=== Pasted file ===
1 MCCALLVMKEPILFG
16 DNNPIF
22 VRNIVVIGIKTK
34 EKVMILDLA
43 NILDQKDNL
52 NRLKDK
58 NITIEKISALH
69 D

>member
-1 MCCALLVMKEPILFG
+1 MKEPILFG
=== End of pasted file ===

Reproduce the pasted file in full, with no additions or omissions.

1 MCCALLVMKEPILFG
16 DNNPIF
22 VRNIVVIGIKTK
34 EKVMILDLA
43 NILDQKDNL
52 NRLKDK
58 NITIEKISALH
69 D

>member
-1 MCCALLVMKEPILFG
+1 MKEPILFG